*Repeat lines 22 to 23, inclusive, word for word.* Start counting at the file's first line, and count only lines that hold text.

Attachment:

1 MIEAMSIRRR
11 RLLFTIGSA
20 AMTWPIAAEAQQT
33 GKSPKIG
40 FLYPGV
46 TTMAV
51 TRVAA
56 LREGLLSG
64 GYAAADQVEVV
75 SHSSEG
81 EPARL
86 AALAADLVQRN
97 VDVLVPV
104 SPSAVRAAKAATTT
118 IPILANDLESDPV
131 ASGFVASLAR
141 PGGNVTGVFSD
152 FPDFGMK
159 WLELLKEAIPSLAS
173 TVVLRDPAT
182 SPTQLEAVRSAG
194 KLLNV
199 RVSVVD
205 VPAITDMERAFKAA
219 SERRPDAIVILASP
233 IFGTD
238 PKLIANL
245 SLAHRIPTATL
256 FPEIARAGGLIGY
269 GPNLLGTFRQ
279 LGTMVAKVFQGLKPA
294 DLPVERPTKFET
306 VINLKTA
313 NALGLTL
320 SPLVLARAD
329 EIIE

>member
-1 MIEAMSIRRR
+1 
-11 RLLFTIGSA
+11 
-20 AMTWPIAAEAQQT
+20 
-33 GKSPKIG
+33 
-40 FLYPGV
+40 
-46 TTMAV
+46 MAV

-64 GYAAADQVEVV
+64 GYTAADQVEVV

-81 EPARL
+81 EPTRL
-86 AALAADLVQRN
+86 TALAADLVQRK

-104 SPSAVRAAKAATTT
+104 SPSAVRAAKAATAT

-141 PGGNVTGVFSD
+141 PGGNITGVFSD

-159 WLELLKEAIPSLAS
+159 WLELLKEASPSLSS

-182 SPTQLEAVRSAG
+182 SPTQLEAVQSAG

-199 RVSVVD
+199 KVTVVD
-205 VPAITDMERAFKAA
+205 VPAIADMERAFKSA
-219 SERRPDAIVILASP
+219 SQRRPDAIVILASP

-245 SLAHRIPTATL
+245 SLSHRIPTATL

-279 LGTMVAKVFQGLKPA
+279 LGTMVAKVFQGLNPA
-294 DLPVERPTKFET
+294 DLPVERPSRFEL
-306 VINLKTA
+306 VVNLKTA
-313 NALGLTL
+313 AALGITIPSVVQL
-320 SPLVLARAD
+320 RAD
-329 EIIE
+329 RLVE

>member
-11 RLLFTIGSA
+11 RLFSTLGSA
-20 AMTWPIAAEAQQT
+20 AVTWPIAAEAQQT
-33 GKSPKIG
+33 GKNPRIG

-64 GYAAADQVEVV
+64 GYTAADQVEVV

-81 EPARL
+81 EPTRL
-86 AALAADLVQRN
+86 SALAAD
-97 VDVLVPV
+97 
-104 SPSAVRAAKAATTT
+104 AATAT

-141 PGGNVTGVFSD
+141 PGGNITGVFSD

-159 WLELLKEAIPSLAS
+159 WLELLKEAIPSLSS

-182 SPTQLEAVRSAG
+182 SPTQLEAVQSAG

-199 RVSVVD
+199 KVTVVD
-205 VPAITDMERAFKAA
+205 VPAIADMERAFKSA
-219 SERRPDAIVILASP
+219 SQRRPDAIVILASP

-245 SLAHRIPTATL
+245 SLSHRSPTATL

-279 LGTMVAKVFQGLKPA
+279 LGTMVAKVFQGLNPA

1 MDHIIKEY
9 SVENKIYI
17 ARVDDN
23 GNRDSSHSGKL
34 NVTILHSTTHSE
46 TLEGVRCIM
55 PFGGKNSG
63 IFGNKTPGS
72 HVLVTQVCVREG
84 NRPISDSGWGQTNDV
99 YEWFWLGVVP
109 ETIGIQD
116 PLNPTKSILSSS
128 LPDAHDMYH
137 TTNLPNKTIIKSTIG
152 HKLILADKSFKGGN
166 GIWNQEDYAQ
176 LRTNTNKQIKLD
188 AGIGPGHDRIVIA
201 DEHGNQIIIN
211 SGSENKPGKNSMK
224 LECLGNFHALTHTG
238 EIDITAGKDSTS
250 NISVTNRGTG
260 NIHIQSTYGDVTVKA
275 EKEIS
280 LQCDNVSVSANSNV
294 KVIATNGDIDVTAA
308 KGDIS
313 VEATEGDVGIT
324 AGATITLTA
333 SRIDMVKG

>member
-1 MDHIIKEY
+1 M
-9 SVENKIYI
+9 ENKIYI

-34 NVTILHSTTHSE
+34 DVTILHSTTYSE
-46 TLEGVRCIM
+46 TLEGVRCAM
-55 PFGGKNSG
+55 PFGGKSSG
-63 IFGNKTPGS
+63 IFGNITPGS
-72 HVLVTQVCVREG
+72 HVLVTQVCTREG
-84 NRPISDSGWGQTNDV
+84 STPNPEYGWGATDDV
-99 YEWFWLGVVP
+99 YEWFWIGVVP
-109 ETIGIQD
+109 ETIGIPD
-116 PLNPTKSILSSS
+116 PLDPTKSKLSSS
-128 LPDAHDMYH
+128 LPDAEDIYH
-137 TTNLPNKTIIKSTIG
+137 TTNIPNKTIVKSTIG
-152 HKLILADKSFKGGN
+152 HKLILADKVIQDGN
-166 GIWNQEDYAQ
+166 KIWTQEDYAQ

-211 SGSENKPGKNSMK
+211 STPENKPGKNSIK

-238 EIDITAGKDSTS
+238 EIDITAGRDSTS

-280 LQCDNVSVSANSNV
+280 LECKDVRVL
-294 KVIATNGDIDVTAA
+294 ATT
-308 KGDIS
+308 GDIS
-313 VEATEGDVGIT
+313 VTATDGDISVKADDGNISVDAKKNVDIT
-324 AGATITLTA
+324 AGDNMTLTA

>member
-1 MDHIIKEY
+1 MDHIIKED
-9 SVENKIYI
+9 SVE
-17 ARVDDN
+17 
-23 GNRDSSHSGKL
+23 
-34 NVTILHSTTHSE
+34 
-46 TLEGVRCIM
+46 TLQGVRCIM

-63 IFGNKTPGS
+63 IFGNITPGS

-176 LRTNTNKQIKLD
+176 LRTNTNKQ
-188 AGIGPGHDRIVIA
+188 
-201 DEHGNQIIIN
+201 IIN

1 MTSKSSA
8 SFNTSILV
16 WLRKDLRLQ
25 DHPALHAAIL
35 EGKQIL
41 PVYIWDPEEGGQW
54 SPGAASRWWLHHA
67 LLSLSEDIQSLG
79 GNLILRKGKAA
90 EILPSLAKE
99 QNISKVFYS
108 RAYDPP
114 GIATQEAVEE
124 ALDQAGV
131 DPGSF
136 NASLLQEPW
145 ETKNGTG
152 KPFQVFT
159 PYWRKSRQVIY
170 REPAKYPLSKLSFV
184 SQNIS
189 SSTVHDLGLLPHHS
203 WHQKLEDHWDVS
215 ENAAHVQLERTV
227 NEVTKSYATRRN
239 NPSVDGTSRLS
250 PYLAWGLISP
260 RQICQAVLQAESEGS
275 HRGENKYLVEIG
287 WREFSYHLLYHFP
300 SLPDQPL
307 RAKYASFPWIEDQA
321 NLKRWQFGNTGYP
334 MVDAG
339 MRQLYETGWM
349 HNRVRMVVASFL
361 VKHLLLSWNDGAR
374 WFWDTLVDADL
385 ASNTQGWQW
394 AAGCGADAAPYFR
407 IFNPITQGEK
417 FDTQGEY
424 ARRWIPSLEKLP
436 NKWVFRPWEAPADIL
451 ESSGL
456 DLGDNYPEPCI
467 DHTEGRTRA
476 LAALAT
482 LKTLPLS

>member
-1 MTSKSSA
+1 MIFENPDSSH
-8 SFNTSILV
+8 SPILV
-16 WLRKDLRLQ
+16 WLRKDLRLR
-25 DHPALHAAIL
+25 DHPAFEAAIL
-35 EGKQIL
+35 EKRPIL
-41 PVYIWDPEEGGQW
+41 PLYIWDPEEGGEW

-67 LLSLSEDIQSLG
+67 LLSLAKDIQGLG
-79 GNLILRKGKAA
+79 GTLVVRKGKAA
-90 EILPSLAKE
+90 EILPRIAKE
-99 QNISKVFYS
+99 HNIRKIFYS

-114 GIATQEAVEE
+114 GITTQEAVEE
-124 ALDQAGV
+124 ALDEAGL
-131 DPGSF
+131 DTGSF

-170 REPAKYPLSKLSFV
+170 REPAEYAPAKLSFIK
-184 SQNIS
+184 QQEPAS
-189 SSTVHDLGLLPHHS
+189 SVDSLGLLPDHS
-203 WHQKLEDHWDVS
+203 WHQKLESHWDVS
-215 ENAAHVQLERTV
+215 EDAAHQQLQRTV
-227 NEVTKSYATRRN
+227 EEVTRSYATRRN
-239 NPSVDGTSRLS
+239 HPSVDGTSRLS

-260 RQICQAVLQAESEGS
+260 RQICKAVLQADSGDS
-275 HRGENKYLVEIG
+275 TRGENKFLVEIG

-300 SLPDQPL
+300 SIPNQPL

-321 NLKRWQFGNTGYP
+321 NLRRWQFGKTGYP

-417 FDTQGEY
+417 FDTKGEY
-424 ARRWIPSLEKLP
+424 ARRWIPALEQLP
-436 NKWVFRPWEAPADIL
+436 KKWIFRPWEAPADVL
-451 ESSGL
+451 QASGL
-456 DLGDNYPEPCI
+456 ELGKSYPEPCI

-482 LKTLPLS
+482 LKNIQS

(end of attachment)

194 KLLNV
199 RVSVVD